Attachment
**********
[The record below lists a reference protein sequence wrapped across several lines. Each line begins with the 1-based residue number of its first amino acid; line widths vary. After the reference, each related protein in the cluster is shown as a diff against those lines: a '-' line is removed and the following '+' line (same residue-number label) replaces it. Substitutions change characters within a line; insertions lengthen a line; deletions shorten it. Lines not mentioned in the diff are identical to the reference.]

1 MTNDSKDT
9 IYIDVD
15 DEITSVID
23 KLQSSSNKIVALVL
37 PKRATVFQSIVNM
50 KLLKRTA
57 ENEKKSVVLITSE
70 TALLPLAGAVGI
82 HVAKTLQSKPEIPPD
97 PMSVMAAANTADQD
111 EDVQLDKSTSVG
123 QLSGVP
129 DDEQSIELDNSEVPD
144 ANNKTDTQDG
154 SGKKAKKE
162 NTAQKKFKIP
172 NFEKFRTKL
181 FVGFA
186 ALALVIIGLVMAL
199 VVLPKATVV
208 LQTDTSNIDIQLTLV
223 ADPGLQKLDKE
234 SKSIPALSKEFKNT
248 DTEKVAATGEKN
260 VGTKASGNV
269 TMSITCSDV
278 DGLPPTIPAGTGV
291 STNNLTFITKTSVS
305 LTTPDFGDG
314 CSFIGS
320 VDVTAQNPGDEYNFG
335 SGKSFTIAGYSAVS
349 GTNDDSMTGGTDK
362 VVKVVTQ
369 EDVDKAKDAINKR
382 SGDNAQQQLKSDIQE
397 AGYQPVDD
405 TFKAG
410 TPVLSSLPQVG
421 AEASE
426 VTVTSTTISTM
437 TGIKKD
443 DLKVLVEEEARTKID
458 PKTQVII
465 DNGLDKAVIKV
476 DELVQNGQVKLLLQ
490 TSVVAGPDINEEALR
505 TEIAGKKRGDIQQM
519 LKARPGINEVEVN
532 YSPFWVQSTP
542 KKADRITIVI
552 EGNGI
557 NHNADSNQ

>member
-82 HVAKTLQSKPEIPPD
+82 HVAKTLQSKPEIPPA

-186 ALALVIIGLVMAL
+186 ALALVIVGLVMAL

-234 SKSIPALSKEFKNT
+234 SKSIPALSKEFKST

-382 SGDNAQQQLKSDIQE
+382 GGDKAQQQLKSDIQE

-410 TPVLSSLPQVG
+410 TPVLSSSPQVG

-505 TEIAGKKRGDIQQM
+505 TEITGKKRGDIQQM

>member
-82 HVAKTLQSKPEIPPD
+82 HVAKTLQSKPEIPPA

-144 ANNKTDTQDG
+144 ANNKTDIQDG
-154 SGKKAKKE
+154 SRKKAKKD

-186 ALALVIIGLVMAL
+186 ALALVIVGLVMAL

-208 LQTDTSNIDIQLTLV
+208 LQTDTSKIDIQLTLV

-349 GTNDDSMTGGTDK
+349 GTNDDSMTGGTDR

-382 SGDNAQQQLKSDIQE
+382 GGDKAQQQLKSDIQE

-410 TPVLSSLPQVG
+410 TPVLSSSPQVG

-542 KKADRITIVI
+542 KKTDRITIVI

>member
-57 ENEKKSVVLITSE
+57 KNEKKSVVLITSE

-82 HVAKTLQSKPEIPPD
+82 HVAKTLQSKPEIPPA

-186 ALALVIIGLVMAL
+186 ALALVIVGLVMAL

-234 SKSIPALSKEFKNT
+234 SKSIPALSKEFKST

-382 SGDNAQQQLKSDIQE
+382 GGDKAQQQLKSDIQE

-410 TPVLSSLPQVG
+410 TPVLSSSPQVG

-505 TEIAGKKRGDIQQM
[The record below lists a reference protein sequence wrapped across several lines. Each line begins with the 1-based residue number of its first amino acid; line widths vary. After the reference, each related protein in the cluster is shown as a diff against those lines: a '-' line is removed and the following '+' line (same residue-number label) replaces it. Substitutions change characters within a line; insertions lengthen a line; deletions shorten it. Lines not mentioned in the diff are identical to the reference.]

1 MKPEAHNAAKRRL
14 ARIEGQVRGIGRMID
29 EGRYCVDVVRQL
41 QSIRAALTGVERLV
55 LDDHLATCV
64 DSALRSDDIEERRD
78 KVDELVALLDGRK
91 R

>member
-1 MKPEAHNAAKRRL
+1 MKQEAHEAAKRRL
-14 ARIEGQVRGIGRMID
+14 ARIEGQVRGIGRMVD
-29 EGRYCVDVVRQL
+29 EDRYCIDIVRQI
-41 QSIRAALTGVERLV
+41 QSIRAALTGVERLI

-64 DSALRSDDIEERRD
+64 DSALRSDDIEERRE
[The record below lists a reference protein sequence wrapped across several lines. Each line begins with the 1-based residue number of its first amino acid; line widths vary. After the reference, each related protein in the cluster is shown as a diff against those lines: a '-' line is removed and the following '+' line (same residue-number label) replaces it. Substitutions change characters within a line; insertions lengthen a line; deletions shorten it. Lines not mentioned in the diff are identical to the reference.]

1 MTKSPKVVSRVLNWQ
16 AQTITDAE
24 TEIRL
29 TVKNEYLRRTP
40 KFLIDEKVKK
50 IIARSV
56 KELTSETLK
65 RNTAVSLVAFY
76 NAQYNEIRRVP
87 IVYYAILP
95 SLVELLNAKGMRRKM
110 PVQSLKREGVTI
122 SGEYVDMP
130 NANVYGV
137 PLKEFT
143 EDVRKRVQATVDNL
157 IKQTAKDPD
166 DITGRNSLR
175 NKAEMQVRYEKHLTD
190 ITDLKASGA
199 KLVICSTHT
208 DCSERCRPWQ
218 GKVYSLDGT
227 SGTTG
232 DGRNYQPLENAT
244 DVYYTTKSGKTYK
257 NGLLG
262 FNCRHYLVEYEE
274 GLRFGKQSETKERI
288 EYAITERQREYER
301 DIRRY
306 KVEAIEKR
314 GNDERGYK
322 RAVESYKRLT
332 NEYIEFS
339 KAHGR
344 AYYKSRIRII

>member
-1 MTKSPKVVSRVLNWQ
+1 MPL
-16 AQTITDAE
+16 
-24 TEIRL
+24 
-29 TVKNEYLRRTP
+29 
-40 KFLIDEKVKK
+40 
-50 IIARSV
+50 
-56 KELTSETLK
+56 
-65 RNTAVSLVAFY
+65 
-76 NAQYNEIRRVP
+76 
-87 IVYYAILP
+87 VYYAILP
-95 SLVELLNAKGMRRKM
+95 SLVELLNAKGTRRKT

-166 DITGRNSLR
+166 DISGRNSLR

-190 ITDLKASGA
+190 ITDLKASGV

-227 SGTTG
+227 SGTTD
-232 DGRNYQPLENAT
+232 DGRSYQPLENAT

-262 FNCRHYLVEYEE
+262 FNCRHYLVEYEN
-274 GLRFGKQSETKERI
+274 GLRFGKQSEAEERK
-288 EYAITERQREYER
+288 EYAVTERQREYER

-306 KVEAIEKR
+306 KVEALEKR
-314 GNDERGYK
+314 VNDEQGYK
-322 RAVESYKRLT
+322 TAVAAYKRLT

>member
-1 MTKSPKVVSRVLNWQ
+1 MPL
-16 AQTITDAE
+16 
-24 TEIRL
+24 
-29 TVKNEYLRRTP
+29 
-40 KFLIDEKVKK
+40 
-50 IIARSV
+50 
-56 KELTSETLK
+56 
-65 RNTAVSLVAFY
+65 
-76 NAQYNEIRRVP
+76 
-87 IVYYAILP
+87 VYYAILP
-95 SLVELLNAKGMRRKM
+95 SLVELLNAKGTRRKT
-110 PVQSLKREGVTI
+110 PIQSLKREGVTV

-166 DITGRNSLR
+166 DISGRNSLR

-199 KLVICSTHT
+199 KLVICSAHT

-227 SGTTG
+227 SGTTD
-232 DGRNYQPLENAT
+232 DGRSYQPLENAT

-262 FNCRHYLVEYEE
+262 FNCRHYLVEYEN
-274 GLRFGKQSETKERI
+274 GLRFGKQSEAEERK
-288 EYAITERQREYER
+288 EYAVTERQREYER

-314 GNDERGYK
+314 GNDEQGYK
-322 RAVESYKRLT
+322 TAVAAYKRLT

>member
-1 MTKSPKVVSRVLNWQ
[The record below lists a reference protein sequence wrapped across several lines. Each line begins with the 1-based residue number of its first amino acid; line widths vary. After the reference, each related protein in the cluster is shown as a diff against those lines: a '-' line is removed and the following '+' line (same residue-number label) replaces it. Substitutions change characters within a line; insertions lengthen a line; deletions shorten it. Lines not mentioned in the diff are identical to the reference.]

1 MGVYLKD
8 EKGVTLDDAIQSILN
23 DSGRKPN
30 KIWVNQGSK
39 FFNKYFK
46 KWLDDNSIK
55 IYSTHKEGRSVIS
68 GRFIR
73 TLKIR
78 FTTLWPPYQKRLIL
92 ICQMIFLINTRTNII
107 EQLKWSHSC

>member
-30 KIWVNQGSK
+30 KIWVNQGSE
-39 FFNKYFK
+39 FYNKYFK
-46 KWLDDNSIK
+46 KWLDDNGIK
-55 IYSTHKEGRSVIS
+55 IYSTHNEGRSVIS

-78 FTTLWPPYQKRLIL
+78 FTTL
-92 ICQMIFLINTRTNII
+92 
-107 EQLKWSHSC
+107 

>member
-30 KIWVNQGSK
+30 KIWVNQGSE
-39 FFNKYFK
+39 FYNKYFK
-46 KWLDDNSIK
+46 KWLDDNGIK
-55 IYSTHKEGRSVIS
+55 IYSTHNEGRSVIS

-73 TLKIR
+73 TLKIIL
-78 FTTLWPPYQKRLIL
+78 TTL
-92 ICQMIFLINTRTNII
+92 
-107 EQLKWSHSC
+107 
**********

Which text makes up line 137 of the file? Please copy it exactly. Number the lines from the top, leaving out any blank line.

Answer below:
143 EDVRKRVQATVDNL